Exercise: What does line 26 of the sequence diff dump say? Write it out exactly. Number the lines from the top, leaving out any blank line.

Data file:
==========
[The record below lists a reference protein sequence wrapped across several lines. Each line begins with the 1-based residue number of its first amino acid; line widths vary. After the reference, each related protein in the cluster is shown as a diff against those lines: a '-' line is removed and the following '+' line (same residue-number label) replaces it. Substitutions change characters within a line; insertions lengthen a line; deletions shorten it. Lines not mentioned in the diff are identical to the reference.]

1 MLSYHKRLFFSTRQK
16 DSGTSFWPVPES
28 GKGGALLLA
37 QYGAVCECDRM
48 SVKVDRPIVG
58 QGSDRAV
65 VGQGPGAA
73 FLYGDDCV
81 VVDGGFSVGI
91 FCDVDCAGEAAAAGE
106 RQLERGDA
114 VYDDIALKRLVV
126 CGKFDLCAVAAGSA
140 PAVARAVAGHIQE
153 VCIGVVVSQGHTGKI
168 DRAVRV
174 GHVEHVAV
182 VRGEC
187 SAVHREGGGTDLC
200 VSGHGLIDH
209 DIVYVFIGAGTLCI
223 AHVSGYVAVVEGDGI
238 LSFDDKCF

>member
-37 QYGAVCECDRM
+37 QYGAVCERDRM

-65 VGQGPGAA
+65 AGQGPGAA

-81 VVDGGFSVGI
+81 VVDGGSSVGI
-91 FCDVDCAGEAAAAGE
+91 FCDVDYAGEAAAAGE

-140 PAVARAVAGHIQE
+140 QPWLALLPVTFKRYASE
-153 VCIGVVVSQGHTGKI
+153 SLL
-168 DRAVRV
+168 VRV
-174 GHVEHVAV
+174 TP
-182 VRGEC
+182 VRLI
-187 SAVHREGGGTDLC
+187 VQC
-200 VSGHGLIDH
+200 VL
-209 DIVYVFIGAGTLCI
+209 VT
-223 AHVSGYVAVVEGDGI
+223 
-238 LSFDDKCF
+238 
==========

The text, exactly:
-37 QYGAVCECDRM